1. Good info per usual. I am a hobby gunsmith. I always enjoy your articles, and have learned a lot of great tips from reading them. Gunsmithing boo-boo’s can be expensive, stressful and even ruinous. An ounce of prevention goes a long way! I am still adding to my Gunsmithing library. Not up to Patrick Sweeney’s personal collection yet, but I’m working on it! I have several of his books in it of course. Goodwill used books are very inexpensive, if you are patient you can find books that sell for big bucks, some out of print and in like new condition for penny’s on the dollar. Good hunting!

  2. Jack, you are right. I totally agree that Darrel Holland is to lathe and mill what Les Paul is to guitars, he knows the instruments. He’s a great teacher, everyone should get his course from AGI even if you already know the lathe and mill – if only for the safety reminders and measuring skills. I really like my Smithy I-Max Lathe Mill combo. Darrel did a review on it toward the end of his course and it became my choice quiet easily. Even before I bought the Smithy Granite version the folks at Smithy walked me through my learning curve and helped with a very generous supply of accessories and spare parts. When I call them, they answer the phone and are interested in helping me with a friendly and kind attentive voice. I bought the 2 axis DRO option which I installed and I love the variable speed control and motor power. I’m not pushing one brand over another, it was what I could afford at the time and it runs very well. It is probably not suited for hogging out a lot of metal all at once, but it does real well at well aimed, reasonably proportioned cuts. At about 900 pounds it doesn’t move or vibrate easily. Buying a new home for my wife and I brings another reality to mind, I need a bigger garage for this little beast and it will be a bitch to move and set up again, but it goes where I go now. Too much fun to give up.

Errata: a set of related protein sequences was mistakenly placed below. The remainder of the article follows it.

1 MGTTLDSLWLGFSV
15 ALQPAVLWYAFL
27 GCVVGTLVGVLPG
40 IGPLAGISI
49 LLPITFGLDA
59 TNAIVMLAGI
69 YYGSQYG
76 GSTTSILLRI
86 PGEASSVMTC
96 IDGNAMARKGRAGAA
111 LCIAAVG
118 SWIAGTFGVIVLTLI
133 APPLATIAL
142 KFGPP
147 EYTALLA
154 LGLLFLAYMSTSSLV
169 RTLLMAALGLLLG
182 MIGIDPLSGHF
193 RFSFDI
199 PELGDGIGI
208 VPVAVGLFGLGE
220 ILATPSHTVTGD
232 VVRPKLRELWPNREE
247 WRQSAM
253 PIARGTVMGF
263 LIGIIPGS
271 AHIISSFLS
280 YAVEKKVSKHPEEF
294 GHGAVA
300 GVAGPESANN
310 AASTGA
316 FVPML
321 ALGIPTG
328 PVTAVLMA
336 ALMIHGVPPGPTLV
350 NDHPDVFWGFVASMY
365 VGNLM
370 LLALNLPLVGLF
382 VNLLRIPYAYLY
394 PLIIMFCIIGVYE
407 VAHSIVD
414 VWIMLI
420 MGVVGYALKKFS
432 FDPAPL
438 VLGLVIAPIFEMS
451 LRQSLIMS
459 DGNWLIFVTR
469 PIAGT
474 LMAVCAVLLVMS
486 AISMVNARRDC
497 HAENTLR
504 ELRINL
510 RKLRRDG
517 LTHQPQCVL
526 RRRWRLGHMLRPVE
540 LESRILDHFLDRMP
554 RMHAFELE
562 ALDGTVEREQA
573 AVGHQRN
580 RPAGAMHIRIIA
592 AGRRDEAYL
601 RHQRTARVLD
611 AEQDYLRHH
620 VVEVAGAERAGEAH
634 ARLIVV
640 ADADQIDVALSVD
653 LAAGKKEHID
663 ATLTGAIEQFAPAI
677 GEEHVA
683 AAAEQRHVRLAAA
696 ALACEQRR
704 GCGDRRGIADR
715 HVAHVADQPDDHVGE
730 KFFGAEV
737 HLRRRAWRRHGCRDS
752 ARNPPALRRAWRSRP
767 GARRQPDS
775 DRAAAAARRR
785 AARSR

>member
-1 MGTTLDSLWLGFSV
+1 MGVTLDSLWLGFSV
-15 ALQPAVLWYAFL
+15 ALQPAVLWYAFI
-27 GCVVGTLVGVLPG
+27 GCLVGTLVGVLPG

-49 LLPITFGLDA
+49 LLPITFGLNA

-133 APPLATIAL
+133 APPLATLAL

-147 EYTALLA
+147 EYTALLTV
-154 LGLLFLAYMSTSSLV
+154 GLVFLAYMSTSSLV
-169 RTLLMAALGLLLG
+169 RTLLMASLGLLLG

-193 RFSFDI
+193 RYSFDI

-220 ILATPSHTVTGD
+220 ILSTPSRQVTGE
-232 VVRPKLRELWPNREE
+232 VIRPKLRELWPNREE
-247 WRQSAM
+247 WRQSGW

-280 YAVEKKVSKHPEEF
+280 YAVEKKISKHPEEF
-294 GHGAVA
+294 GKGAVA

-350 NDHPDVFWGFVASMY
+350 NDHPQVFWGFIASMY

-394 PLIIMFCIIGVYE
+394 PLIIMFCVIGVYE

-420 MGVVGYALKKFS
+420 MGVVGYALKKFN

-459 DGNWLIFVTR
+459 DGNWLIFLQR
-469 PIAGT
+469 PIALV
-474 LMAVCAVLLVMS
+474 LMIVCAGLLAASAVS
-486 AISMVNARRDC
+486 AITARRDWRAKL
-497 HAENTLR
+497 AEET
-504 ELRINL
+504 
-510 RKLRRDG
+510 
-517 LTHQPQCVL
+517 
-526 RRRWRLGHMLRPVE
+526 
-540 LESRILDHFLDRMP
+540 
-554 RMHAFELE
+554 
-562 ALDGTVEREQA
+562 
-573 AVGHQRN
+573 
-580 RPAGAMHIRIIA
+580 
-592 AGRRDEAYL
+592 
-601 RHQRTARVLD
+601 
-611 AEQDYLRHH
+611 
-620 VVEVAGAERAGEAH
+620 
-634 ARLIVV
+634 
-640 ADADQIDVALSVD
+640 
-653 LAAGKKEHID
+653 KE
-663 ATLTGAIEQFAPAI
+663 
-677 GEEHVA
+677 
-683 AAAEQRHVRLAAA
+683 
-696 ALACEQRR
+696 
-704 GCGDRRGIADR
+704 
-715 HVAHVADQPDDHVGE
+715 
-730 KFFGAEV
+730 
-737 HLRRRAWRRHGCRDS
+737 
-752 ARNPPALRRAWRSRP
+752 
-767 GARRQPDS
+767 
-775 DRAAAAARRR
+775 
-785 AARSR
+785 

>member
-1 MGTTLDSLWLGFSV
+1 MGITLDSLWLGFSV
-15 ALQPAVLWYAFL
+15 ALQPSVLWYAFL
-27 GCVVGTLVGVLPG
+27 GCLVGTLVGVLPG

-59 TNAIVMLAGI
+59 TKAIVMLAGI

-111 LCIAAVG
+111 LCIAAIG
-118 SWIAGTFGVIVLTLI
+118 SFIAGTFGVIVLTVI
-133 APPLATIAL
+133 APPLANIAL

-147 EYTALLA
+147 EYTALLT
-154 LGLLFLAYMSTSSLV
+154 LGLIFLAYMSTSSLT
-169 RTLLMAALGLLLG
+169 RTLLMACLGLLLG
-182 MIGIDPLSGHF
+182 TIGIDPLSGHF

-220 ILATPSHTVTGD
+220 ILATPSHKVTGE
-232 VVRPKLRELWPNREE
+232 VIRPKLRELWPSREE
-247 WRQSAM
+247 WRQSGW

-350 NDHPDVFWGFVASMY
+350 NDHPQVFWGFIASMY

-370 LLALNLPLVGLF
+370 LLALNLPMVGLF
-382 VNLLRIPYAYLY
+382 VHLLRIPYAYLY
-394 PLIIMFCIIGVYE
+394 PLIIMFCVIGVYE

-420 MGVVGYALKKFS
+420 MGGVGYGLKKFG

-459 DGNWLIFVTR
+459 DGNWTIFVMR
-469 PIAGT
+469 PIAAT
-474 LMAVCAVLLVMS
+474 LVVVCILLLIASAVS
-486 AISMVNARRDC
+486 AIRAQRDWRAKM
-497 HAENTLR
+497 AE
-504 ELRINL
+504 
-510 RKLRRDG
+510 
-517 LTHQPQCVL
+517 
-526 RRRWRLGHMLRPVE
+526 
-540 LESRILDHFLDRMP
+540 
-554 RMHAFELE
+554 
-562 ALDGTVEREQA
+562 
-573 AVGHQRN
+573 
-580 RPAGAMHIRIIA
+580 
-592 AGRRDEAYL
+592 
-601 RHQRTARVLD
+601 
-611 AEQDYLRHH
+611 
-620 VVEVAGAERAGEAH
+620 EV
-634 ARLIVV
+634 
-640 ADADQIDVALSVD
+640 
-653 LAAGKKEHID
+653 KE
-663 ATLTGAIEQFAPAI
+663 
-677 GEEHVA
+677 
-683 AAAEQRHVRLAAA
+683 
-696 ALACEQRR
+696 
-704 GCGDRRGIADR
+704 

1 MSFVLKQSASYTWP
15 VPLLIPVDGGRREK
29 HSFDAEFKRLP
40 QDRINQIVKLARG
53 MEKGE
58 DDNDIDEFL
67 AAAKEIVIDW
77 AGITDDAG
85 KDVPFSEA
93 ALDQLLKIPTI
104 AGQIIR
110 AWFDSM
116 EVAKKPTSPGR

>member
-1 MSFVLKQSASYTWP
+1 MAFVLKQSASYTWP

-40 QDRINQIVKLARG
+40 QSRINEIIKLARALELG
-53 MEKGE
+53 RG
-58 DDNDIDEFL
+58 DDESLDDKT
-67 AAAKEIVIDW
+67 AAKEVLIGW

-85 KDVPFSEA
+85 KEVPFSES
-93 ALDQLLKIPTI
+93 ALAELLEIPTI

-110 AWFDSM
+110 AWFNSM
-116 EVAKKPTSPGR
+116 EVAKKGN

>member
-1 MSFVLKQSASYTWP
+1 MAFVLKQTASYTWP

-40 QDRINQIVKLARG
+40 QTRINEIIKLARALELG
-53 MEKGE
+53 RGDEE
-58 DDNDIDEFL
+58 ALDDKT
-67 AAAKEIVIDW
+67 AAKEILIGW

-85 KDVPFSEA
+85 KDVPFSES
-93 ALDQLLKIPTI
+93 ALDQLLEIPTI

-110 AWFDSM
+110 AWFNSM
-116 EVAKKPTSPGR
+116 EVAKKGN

3. One thing to consider when buying any lathe is the spindle bore diameter. Darrel’s is a Heavy 10 model, which is great for gunsmithing. They now are fairly pricey for ones in good shape; about $4000+. Don’t confuse that with other South Bends, which tend to have small spindle bore diameters. I believe that even the Heavy 10 can have the smaller bore so pay attention when buying or you might find that you end up with a machine that can’t take most barrels through the spindle. I have also gone the Chinese route, buying the Grizzly 4003G, after owning several old American lathes. Wish I’d done it years ago. No more compensating for wear. “Real” machinists will get palpitations when you mention Asian made lathes but for a gunsmith, they’ll last forever.

  4. I have a used Clausing model 5914 in my shop. This unit is a 12 x 36 with 2 HP 3 phase motor (had to buy a rotary phase converter to get 3 phase power). The good thing about buying a high quality used machine is that the depreciation is already built in. When it comes time to sell the equipment, I will recoup almost all of my initial investment.

Leave a Reply

Your email address will not be published. Required fields are marked *